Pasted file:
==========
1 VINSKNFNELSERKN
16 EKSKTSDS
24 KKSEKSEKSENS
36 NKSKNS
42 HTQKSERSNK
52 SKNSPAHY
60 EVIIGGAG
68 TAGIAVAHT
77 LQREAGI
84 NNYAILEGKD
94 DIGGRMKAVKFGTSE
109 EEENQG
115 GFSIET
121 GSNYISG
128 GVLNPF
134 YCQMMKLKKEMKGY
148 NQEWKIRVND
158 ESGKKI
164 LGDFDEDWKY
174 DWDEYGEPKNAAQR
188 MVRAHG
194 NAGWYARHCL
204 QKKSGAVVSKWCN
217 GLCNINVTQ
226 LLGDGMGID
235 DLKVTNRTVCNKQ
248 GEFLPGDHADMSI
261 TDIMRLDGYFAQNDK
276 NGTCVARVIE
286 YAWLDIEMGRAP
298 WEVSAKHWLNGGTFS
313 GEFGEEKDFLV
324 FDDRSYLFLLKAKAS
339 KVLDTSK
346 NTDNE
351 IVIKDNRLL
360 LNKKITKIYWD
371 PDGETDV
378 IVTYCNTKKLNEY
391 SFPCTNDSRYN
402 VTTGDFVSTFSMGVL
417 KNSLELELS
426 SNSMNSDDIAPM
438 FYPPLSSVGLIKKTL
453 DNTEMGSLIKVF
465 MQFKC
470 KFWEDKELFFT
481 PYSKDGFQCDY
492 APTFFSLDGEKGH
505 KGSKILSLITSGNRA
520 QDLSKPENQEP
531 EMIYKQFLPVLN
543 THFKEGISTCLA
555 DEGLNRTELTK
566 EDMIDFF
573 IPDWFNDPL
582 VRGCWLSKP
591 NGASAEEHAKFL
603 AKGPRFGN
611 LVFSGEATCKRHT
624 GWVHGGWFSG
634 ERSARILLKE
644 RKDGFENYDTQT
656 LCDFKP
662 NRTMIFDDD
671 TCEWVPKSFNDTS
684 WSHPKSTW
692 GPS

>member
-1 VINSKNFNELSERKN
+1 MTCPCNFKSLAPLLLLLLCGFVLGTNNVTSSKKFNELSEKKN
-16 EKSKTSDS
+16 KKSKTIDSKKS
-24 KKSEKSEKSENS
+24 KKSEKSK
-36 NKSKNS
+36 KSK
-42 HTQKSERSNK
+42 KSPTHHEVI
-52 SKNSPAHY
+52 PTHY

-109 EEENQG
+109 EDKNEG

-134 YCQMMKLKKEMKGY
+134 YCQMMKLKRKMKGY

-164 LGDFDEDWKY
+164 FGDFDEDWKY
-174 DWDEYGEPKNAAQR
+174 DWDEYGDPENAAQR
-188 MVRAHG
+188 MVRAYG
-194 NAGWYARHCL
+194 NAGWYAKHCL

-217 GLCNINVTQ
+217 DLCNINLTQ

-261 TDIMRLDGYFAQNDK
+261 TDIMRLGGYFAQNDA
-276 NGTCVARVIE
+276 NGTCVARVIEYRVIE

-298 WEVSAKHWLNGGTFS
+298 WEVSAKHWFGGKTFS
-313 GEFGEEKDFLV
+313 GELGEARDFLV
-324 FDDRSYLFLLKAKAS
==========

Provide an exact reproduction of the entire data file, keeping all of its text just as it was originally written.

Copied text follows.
1 VINSKNFNELSERKN
16 EKSKTSDS
24 KKSEKSEKSENS
36 NKSKNS
42 HTQKSERSNK
52 SKNSPAHY
60 EVIIGGAG
68 TAGIAVAHT
77 LQREAGI
84 NNYAILEGKD
94 DIGGRMKAVKFGTSE
109 EEENQG
115 GFSIET
121 GSNYISG
128 GVLNPF
134 YCQMMKLKKEMKGY
148 NQEWKIRVND
158 ESGKKI
164 LGDFDEDWKY
174 DWDEYGEPKNAAQR
188 MVRAHG
194 NAGWYARHCL
204 QKKSGAVVSKWCN
217 GLCNINVTQ
226 LLGDGMGID
235 DLKVTNRTVCNKQ
248 GEFLPGDHADMSI
261 TDIMRLDGYFAQNDK
276 NGTCVARVIE
286 YAWLDIEMGRAP
298 WEVSAKHWLNGGTFS
313 GEFGEEKDFLV
324 FDDRSYLFLLKAKAS
339 KVLDTSK
346 NTDNE
351 IVIKDNRLL
360 LNKKITKIYWD
371 PDGETDV
378 IVTYCNTKKLNEY
391 SFPCTNDSRYN
402 VTTGDFVSTFSMGVL
417 KNSLELELS
426 SNSMNSDDIAPM
438 FYPPLSSVGLIKKTL
453 DNTEMGSLIKVF
465 MQFKC
470 KFWEDKELFFT
481 PYSKDGFQCDY
492 APTFFSLDGEKGH
505 KGSKILSLITSGNRA
520 QDLSKPENQEP
531 EMIYKQFLPVLN
543 THFKEGISTCLA
555 DEGLNRTELTK
566 EDMIDFF
573 IPDWFNDPL
582 VRGCWLSKP
591 NGASAEEHAKFL
603 AKGPRFGN
611 LVFSGEATCKRHT
624 GWVHGGWFSG
634 ERSARILLKE
644 RKDGFENYDTQT
656 LCDFKP
662 NRTMIFDDD
671 TCEWVPKSFNDTS
684 WSHPKSTW
692 GPS

>member
-1 VINSKNFNELSERKN
+1 MTCPCNFKSLAPLLLLLLCGFVLGTNNVTSSKKFNELSEKKN
-16 EKSKTSDS
+16 KKSKTIDSKKS
-24 KKSEKSEKSENS
+24 KKSEKSK
-36 NKSKNS
+36 KSK
-42 HTQKSERSNK
+42 KSPTHHEVI
-52 SKNSPAHY
+52 PTHY

-109 EEENQG
+109 EDKNEG

-134 YCQMMKLKKEMKGY
+134 YCQMMKLKRKMKGY

-164 LGDFDEDWKY
+164 FGDFDEDWKY
-174 DWDEYGEPKNAAQR
+174 DWDEYGDPENAAQR
-188 MVRAHG
+188 MVRAYG
-194 NAGWYARHCL
+194 NAGWYAKHCL

-217 GLCNINVTQ
+217 DLCNINLTQ

-261 TDIMRLDGYFAQNDK
+261 TDIMRLGGYFAQNDA
-276 NGTCVARVIE
+276 NGTCVARVIEYRVIE

-298 WEVSAKHWLNGGTFS
+298 WEVSAKHWFGGKTFS
-313 GEFGEEKDFLV
+313 GELGEARDFLV
-324 FDDRSYLFLLKAKAS